La Trobe Street

Coordinates: 37°48′41″S 144°57′28″E / 37.8114°S 144.9577°E / -37.8114; 144.9577
From Wikipedia, the free encyclopedia
(Redirected from La Trobe Street, Melbourne)

La Trobe Street

Latrobe Street

La Trobe Street at night, June 2010
General information
Length2.4 km (1.5 mi)
route number
State Route 32 (1965–1989)
Major junctions
West endHarbour Esplanade
Docklands, Melbourne
East end Victoria Street
Carlton, Melbourne
Suburb(s)Docklands, Melbourne CBD

La Trobe Street (also Latrobe Street[1]) is a major street and thoroughfare in the Melbourne central business district, Victoria, Australia. It runs roughly east–west and forms the northern boundary of the central business district. The street was laid out as an extension of the original Hoddle Grid in 1839 and was named after Charles La Trobe.[2] La Trobe Street extends from Victoria Street in the east to Harbour Esplanade in the west.


La Trobe Street is home to a number of precincts and public and private spaces. The Carlton Gardens lie at the eastern end of the street, and the western end terminates at Victoria Harbour in the Docklands. Before Docklands was developed, La Trobe street terminated just beyond its intersection with Spencer Street. In 2000 the La Trobe Street Bridge opened to connect the street through to Docklands, and tram lines were also extended accordingly.[3]

The Flagstaff Gardens are located at the corner of La Trobe and King Streets.

Notable buildings[edit]

Numerous notable buildings and structures on La Trobe Street are listed on the Victorian Heritage Register and/or classified by the National Trust of Australia. These include:

Victorian Heritage Register[edit]

*Also classified by the National Trust

National Trust[edit]

Other notable buildings[edit]

In recent years there has been controversy over the number of proposed demolitions for unlisted heritage buildings, including:

  • 488 La Trobe Street, a Victorian-era workshop built in 1882 (set to be demolished to for a new apartment tower)[6]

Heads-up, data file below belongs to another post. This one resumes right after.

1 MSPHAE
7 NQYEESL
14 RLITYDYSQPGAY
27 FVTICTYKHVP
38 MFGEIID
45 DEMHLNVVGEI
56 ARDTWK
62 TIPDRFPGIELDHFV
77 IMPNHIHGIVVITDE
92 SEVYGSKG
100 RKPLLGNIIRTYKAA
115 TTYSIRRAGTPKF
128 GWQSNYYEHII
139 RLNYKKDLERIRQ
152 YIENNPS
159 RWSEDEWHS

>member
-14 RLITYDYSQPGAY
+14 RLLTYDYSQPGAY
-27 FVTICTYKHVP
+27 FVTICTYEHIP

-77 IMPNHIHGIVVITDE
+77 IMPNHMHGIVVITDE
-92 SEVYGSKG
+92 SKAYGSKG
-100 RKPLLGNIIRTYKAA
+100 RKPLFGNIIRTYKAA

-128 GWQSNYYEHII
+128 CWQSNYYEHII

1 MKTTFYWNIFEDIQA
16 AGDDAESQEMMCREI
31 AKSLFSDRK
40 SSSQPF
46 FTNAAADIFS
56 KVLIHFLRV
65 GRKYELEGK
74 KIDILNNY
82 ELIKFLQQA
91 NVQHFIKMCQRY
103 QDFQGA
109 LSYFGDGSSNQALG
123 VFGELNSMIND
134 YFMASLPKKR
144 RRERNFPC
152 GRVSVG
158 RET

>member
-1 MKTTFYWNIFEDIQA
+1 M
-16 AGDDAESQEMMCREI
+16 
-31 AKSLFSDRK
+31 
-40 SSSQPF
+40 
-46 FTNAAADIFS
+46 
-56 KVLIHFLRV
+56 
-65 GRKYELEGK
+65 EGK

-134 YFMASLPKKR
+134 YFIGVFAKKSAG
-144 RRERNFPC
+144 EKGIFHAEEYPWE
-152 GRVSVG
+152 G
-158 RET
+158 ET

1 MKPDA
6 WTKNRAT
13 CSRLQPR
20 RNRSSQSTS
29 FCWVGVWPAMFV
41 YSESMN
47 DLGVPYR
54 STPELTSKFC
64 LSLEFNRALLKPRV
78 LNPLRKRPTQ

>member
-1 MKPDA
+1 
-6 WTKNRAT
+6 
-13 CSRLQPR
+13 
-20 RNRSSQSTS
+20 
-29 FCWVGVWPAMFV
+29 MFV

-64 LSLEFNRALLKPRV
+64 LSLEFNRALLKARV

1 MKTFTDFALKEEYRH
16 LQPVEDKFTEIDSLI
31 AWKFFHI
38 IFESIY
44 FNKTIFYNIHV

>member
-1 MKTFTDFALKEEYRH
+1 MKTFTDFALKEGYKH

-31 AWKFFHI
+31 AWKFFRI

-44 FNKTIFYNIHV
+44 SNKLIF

• 48 La Trobe Street, a coach factory built in 1862 and added to in 1887 (demolished for a small shopping plaza and laneway access)[7]


Two underground railway stations lie beneath La Trobe Street, with Flagstaff station toward the west and Melbourne Central nearer the centre. Two of Melbourne's tram routes travel along La Trobe Street. These are the route 30 and the City Circle tram.

See also[edit]

icon Australian Roads portal


  1. ^ Register of Geographic Names, searchable online at[permanent dead link]
  2. ^ "Melbourne's Streets and Lanes" (PDF). History Victoria. Royal Historical Society of Victoria. Archived from the original (PDF) on 19 March 2018. Retrieved 16 January 2017.
  3. ^ Victoria, Places (9 September 2014). "Docklands history". Retrieved 16 January 2017.
  4. ^ "VHD". Retrieved 25 January 2017.
  5. ^ "VHD". Retrieved 25 January 2017.
  6. ^ Lucas, Clay (21 September 2016). "Heritage activist pushes for more protection, vows to stop 'Demolition Doyle'". The Age. Retrieved 16 January 2017.
  7. ^ Lucas, Clay (29 May 2016). "It has stood for 150 years. Now, it will be replaced by a laneway". The Age. Retrieved 16 January 2017.

37°48′41″S 144°57′28″E / 37.8114°S 144.9577°E / -37.8114; 144.9577